The stew that we were served at my boarding school was simply repulsive. It was brown (ish), slippery, and sounded exactly like a description of stews made by local cooks for the British in 19th century India: “lumps of hard meat floating in a greasy, dark gravy, with a few underdone onions and potatoes swimming around!” It was so unlike the pale, smooth, fragrant dish my grandmother made, which went by the same name and raised my expectations, it made me want to weep. I ate as little of it as I could, pushing it around on my plate, dreaming of when I could taste my grandmother’s stew again, full of bright vegetables – carrots and peas –creamy potatoes, soft chunks of meat and best of all, small, domed onions that you ate sliding off layer after beautifully fitted layer, loving their sweetness and slight crunchiness. Mutton stew was usually served at dinnertime on cold Madikeri nights, with large, chunky, very fresh slices of bread from the local bakery that had been bought the same evening. Madikeri was then a tiny hill town that closed down by 8 pm. On the open front verandah, you could breathe in the cold, clear air and gaze at the shiny darkness of the hills splintered with lights that faded out one by one. The lane that ran behind the house beyond the wood fired kitchen and backyard always rested in deep silence at this time. You knew exactly when the lone motorcycle that belonged to a neighbour would putter up the steep slope, close to 10 pm, a scandalously late hour in a quiet hill town. Erachi stew was wonderful, rich with coconut milk and warm with a handful of aromatic spices. You ate it with your fingers, tearing off chunks of bread and dipping it into the gravy, scooping up everything into your mouth, relishing every little bit on your plate. You could mash the wedges of potato into the creamy gravy for an extra treat. Even as children, we were well aware that it was not a typical Coorg dish – but it had been around for long enough for it to be unremarkable that it was on the table.
How erachi stew came to our tables is a bit of culinary and historical guesswork – for as many people I know that eat it, an equal number do not. Some of them, like my aunt, always ate it with paputtus or noolputtus, a familiar combination with an older generation, while I can only remember those slices of soft bread, and the familiarity and ease with which my grandmother cooked stew. It was also one of the few dishes that she really enjoyed eating herself.
Food travelled the world with all kinds of companions: traders, conquering armies, explorers and missionaries. From what was foreign, alien, exotic or just plain stomach turning, we tasted, selected – and sometimes made dishes our own. The Irish are famous for their mutton stew, slow – cooked, deepened with root vegetables. I am willing to guess that this dish, with its wonderful mélange of flavours, which I ate on my grandmother’s table, traced its lineage back, however tenuously, to Irish stew. There are enough such hybrid dishes that are a result of the food British colonists brought with them and then took back again, enriched by their encounter with India: kedgeree from khichri; mulligatawny from mullaga thanni and of course, curry. The British ruled the small state of Coorg for just over a century, and although the cuisine remained, for the most part, decidedly traditional, new dishes and cooking techniques were noticed with interest, and adapted to suit local tastes.Kerala’s Mapilah and Syrian Christian ishtew is cooked in kitchens not too distant from our own, with similar flavours. On the West coast, again a short distance from Coorg, Mangalorean stew is near identical, while the Anglo-Indian and East Indian communities use a roux of flour and water as a thickener instead of coconut. In every one of these kitchens, the use of spices and local ingredients transforms the dish into something quite different from the original, until all that appears to be left in common after a while is the name. So while this is not an old-style Coorg, Kerala or Mangalorean dish in the strict sense, it has been adapted and cooked long enough for it to fit in and belong. How do we decide which new foods we keep and which we simply ignore? Which spices to use, in what proportions and combinations? Who decided that mutton stew was worth keeping, and then went about changing most of the essential ingredients, creating something new, retaining the name, but making something closer to a traditional curry in its use of spices? The Dutch, the Portuguese and the British all carried away with them different ideas of what made a curry, twisting and turning ingredients and techniques to suit their own tastes. The first recipe for curry in English was hardly a curry at all, as food historian Alan Davidson has observed. It carried instructions for an English stew instead, with a little rice in it. Curry did not look back after that hesitant start in its adopted homeland. Britain has chosen it as the National Dish, and the country celebrates National Curry Week. Meanwhile, in our kitchens, erachi stew has not changed much. You can eat it with puttus or bread –it is still the perfect thing for a cold night.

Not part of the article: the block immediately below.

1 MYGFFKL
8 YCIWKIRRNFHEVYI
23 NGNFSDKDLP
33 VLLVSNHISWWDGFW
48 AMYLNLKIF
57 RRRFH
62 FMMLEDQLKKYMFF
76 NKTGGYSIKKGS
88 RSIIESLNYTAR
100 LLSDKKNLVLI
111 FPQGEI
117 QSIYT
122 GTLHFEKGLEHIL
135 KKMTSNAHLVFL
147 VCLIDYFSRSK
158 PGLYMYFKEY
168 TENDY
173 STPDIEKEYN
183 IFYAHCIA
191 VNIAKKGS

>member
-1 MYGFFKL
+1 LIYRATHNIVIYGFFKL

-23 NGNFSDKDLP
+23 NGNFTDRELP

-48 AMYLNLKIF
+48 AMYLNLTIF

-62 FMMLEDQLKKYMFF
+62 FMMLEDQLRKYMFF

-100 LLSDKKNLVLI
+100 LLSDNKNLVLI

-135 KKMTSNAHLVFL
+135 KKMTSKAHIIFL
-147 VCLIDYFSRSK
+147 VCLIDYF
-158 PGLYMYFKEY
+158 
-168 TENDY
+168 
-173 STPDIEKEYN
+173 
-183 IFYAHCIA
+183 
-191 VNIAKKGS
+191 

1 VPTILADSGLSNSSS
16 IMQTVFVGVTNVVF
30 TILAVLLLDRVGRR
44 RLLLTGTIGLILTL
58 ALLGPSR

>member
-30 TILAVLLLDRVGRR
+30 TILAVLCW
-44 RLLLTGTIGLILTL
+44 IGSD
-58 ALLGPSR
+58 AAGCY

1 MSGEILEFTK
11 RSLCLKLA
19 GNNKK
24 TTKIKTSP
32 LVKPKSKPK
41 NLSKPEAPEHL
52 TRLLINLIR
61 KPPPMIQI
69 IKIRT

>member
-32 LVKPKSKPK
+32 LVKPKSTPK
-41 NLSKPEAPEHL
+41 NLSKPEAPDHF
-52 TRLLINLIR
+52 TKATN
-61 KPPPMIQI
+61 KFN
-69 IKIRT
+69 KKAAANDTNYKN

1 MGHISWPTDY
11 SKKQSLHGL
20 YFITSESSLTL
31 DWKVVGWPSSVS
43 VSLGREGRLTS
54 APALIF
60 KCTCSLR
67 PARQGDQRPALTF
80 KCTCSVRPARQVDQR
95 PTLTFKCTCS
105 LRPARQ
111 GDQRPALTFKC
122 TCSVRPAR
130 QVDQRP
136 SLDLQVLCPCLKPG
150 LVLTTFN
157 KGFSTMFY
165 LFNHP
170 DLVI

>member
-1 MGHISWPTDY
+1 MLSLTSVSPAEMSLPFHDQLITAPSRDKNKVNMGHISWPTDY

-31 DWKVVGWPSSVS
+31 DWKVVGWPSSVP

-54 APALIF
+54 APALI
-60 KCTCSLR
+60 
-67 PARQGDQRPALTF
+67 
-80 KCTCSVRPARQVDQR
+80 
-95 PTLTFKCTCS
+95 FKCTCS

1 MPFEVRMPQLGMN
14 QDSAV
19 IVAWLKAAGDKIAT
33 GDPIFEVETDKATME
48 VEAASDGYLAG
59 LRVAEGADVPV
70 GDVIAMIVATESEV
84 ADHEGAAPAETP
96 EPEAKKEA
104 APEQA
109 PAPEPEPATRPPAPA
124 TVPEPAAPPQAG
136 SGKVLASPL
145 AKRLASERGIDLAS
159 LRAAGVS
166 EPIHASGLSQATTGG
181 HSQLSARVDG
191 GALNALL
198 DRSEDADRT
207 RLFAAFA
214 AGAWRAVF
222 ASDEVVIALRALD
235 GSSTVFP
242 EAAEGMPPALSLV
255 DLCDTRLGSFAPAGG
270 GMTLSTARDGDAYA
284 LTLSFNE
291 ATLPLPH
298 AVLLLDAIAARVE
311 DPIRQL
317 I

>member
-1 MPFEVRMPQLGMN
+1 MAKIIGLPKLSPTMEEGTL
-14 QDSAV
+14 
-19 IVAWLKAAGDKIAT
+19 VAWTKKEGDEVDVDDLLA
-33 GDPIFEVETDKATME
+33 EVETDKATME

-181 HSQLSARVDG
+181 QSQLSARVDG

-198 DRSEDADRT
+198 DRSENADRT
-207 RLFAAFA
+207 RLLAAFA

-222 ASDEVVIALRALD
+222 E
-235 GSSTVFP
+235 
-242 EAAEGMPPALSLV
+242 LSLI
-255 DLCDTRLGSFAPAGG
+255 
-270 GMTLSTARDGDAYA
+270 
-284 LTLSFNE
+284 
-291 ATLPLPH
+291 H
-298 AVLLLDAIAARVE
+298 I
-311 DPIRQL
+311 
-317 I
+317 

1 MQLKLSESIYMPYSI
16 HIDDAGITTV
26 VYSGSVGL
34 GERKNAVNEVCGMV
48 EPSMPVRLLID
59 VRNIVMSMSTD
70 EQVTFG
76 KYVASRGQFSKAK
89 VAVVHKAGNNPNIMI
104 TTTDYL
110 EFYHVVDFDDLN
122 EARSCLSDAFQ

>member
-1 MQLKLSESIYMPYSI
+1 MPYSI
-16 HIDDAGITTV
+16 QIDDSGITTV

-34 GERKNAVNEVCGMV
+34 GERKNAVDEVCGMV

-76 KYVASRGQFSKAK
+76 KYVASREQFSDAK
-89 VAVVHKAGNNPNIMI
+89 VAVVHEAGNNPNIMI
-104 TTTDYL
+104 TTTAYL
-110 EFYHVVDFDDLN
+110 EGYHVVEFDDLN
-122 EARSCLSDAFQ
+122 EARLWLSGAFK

Photo Credits: Nithin Sagi
All Food Styling: Kaveri Ponnapa
Please look out for this recipe in my upcoming cookbook.
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